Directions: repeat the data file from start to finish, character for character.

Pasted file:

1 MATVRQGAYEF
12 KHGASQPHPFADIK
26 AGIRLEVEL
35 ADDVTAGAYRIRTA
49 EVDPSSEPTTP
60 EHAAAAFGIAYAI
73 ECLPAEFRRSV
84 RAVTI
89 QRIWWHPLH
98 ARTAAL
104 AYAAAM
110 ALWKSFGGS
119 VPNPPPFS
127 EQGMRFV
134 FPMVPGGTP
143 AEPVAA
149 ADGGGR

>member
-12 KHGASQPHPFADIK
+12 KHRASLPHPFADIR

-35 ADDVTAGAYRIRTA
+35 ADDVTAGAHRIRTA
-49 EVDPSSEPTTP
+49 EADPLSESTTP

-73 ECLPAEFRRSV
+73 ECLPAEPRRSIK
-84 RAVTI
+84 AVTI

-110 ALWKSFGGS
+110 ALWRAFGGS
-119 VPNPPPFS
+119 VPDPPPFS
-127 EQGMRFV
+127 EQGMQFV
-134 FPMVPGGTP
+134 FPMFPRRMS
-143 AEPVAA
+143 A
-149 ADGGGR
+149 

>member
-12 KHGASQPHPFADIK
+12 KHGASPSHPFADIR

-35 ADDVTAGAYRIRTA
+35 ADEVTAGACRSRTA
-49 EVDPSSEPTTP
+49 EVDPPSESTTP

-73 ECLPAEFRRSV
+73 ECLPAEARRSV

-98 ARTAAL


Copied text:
1 MATVRQGAYEF
12 KHGASQPHPFADIK
26 AGIRLEVEL
35 ADDVTAGAYRIRTA
49 EVDPSSEPTTP
60 EHAAAAFGIAYAI
73 ECLPAEFRRSV
84 RAVTI
89 QRIWWHPLH
98 ARTAAL
104 AYAAAM
110 ALWKSFGGS
119 VPNPPPFS
127 EQGMRFV
134 FPMVPGGTP
143 AEPVAA
149 ADGGGR

>member
-12 KHGASQPHPFADIK
+12 KHRASLPHPFADIR

-35 ADDVTAGAYRIRTA
+35 ADDVTAGAHRIRTA
-49 EVDPSSEPTTP
+49 EADPLSESTTP

-73 ECLPAEFRRSV
+73 ECLPAEPRRSIK
-84 RAVTI
+84 AVTI

-110 ALWKSFGGS
+110 ALWRAFGGS
-119 VPNPPPFS
+119 VPDPPPFS
-127 EQGMRFV
+127 EQGMQFV
-134 FPMVPGGTP
+134 FPMFPRRMS
-143 AEPVAA
+143 A
-149 ADGGGR
+149 

>member
-12 KHGASQPHPFADIK
+12 KHGASPSHPFADIR

-35 ADDVTAGAYRIRTA
+35 ADEVTAGACRSRTA
-49 EVDPSSEPTTP
+49 EVDPPSESTTP

-73 ECLPAEFRRSV
+73 ECLPAEARRSV

-98 ARTAAL